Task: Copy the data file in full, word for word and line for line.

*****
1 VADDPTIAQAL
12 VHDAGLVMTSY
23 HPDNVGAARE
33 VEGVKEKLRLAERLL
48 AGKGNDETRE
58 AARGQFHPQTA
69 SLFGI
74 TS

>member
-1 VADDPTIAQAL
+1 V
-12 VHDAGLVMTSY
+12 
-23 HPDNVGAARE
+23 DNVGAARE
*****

1 VADDPTIAQAL
12 VHDAGLVMTSY
23 HPDNVGAARE
33 VEGVKEKLRLAERLL
48 AGKGNDETRE
58 AARGQFHPQTA
69 SLFGI
74 TS

>member
-1 VADDPTIAQAL
+1 V
-12 VHDAGLVMTSY
+12 
-23 HPDNVGAARE
+23 DNVGAARE